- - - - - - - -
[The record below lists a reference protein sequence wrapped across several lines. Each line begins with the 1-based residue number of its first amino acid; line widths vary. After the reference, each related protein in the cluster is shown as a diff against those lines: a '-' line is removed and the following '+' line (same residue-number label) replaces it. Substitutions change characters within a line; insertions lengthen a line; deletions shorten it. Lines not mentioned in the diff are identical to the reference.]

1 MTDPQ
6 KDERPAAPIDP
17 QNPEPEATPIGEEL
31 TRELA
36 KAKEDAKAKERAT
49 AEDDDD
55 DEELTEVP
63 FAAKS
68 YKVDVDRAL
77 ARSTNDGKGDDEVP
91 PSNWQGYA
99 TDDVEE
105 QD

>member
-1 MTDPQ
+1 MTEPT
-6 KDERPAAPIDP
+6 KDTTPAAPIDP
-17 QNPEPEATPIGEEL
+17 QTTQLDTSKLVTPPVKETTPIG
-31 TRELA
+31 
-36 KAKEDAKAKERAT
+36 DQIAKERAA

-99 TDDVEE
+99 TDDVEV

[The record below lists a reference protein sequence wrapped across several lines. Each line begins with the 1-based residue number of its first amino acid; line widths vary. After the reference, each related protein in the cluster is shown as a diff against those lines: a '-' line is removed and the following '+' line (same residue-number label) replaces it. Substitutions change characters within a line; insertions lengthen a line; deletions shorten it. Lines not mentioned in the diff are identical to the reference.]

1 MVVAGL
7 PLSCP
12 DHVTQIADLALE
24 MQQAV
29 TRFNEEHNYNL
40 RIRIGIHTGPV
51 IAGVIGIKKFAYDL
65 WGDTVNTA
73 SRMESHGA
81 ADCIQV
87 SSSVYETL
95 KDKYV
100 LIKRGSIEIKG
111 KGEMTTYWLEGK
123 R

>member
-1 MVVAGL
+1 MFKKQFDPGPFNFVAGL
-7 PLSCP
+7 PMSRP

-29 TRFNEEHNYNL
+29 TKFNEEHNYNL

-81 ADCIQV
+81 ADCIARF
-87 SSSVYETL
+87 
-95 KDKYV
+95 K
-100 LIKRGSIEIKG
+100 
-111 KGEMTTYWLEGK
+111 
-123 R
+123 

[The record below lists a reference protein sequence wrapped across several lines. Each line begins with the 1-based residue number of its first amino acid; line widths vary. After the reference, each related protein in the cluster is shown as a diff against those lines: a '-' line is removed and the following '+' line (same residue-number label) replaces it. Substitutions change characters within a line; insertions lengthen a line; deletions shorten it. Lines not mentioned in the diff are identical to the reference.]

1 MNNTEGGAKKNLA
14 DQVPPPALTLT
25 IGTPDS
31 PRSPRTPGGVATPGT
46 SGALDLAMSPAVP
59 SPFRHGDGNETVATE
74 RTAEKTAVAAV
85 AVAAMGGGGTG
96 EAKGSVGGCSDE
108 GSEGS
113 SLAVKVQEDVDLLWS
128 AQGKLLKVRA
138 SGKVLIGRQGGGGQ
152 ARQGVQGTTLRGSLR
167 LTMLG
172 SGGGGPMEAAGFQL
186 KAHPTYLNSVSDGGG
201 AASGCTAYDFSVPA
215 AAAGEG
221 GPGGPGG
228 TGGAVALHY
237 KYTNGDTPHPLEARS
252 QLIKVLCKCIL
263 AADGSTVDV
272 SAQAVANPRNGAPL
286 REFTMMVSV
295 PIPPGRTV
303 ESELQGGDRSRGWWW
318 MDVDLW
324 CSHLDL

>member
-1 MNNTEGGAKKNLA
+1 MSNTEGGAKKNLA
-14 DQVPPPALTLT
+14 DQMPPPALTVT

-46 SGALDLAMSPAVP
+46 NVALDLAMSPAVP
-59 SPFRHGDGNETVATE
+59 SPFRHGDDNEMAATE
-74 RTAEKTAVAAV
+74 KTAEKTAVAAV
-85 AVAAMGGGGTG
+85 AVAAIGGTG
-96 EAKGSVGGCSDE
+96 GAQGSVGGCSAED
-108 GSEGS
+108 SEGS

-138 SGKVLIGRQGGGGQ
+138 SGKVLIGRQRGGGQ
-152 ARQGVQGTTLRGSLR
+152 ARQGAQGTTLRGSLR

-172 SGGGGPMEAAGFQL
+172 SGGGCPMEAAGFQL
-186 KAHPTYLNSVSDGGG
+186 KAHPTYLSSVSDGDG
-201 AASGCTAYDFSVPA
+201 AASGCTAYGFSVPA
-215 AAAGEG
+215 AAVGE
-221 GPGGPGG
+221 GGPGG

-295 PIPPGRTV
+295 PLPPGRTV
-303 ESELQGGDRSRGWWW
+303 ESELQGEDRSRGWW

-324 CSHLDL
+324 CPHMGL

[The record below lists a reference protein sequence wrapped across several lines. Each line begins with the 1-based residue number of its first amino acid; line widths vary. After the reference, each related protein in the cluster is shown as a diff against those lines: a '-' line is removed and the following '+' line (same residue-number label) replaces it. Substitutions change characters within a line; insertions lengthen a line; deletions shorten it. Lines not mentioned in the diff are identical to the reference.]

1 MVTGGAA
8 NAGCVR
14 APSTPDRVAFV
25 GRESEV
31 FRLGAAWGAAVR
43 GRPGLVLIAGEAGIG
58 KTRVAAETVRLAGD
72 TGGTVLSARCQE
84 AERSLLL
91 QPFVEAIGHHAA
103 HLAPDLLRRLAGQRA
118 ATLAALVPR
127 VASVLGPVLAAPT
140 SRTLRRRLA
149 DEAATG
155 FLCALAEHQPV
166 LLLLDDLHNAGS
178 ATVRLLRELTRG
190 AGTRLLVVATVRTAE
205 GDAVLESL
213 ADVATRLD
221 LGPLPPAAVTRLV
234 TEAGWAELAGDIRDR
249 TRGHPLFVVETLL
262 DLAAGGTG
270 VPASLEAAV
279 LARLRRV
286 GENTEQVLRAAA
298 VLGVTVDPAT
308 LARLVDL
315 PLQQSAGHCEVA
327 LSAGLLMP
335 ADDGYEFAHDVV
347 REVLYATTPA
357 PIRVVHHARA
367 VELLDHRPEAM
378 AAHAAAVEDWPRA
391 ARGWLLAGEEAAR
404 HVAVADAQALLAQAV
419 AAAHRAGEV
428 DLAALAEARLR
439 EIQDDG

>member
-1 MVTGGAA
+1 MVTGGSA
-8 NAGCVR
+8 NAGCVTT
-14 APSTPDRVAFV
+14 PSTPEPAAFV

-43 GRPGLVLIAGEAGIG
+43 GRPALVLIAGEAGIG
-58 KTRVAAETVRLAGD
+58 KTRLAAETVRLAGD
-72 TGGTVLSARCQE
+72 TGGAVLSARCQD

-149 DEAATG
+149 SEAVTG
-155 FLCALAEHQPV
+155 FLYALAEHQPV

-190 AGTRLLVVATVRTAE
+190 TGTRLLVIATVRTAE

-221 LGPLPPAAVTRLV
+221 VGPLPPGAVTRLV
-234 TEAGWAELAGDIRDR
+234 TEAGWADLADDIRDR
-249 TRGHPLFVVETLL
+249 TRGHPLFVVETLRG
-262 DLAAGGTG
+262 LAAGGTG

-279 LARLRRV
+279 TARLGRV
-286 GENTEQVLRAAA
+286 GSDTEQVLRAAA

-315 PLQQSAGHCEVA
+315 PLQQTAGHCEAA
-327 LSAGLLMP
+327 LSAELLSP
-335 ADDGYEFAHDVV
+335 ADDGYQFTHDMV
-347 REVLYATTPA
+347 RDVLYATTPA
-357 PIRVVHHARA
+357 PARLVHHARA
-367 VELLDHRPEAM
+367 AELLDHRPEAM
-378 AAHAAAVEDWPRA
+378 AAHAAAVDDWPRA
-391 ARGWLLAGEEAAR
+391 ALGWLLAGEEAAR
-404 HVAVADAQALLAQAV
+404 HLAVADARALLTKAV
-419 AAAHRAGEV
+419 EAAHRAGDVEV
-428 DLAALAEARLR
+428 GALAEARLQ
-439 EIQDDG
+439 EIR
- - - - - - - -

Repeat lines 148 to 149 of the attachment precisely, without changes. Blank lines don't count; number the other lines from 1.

166 LLLLDDLHNAGS
178 ATVRLLRELTRG